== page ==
PLEASE VISIT OUR NEW SITE NITWITIA

Monday, November 9, 2009

AAFT "Pennies"


See the commercial here.

Synopsis: In Part Two of AAFT's tear-jerking series on the struggles of soda-loving white people, a hardscrabble single mom from the greater Syracuse-Scranton-Lansing metropolitan area drives her showroom-quality 1998 Ford Focus through the deserted streets of her once-thriving town and returns home to complain to an invisible specter of government oppression that soda taxes threaten to ruin her life and dash the modest hopes and dreams of her sullen, meth-addicted children.


Wild cattle graze where vending machines previously stood


Site of former Dr Pepper factory now vacant lot

Message: It may not mean much to those fat cats in Washington, but Sprite and Cherry Coke are the only things keeping recession-ravaged Middle Americans from duct-taping garden hoses to their tailpipes and heading off to the Great Sam's Club in the Sky.


Another family forced out by high soda taxes


Tool stores can't compete without a cheap source of Mountain Dew

Subliminal Message: Sarah Palin in 2012.


Pennies away from poverty

Memorable Moment: In perfect synchronization, the kids wordlessly walk around to the back of the car to help their mother with three light bags of groceries which she easily could have carried herself.


Showing utterly no emotion, kids approach trunk in unison ...

... then, with outer arms extended, execute flawless tandem turn


Overburdened by 2-liter bottle of soda, son trudges into house

Disturbing Aspect: With rising anger, Mom bitterly chastises the nation's capital as if it were an unwanted visitor standing on her front porch.


"What are you looking at, Washington?"


"You'll have to pry my ginger ale from my cold, dead hands."

Burning Questions: Is this one of those neighborhoods where people feel so safe that they leave their car trunks open at night? Do beverage industry honchos really believe that if they keep displaying their corrosive, obesity-causing products next to brightly-colored fruits and vegetables, they eventually will be regarded as health food? Has Mom ever considered using some of that soda to wash her hair?


Includes a full day's supply of phosphoric acid

Overall Loathsomeness: 9.7

Mitigating Factor: While this woman was busy counting her soda pennies, Congress rushed through a tax on stupidity that will make it prohibitively expensive for her to ever open her mouth in public again.

13 comments:

  1. I commented on this commercial on my blog last month. Great takes. God I loathe this incredibly stupid woman.

    ReplyDelete
  2. The makers of this commercial also think that if they call their organization Americans Against Food Taxes, they can convince dipshit knuckle draggers that Soda is Food.

    ReplyDelete
  3. "You'll have to pry my ginger ale from my cold, dead hands."

    That's awesome.

    ReplyDelete
  4. Yes, soda is not food, and Sunny D is not juice (to reiterate, the average school-age child today gets 1000 calories/day from soda, sweet tea, or Sunny D).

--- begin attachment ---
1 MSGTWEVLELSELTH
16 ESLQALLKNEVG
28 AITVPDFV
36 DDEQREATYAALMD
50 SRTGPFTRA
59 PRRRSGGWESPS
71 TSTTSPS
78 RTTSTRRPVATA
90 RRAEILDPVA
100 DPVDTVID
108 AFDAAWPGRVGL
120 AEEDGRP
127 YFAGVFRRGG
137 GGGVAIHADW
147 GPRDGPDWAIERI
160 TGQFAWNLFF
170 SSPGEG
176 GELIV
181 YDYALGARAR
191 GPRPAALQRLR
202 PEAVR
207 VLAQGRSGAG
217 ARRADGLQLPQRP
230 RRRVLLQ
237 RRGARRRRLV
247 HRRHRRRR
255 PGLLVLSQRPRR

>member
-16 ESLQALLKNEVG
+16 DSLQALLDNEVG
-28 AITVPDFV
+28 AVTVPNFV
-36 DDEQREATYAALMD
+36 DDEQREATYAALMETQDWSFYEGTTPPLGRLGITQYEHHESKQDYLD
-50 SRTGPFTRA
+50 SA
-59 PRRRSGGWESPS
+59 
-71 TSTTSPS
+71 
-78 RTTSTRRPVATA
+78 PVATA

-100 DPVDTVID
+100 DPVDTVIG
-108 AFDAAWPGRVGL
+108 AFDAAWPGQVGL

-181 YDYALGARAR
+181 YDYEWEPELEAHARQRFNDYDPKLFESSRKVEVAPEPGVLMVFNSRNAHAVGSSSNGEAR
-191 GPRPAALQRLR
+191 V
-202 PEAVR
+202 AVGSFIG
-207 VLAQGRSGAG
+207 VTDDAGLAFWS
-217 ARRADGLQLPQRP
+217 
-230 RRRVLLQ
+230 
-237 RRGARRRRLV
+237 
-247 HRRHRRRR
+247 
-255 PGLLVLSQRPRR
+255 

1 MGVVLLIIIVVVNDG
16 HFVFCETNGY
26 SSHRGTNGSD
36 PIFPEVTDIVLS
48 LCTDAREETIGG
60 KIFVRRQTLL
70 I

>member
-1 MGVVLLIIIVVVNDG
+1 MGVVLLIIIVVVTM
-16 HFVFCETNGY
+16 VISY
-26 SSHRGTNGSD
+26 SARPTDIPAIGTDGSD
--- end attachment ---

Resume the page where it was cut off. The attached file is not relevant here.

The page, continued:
ReplyDelete
  5. Truly loathesome. Mrs Soda's venom is something to behold. I will suggest this to her then run for cover:

    If that 8 cents tax has you teetering on bankruptcy you could, oh I dunno, drink a glass of water once in a while.

    ReplyDelete
  6. Be careful, Jason--she may have a gun. :p

    ReplyDelete
  7. We're pretty sure that the Founding Fathers would have been opposed to the soda tax. After all, look how they reacted to a tax on tea, the soda of the 18th century. Of course, half of them had wooden teeth, so you have to take that with a grain of salt. Or sugar.

    To assuage her pain, one might point out to the cash-strapped heroine of this commercial that federal taxes are their lowest level in 20 years -- and, not coincidently, the federal debt is at an all-time high. So you'd think that she could spare a few extra pennies.

    ReplyDelete
  8. You would also think that she would give up on tooth-rotting sodas and attack ads sponsored by corporate jerks who don't like being regulated.

    ReplyDelete
  9. It's always amusing to see "average Americans" stand up to defend giant, faceless corporations which routinely gouge them for profit. See the current health care debate.

    ReplyDelete
  10. "Oh, yeah, my family is pennies from poverty, but we still have a nice, 2-story house in the suburbs that probably cost $120,000." Yeah, you sure are pennies away from poverty.

    ReplyDelete
  11. But look at all of those brown patches on the front lawn -- they obviously had to give up their landscaper in order to save money for root beer.

    ReplyDelete
  12. Actually, the house probably cost closer to $200,000, which was well above their means, so they were granted a sub-prime mortgage, which they subsequently defaulted on--that's why they can't afford the soda tax!

    ReplyDelete
  13. Toaster- you forgot to mention that it was All Clinton's FaultTM

    ReplyDelete

Note: Only a member of this blog may post a comment.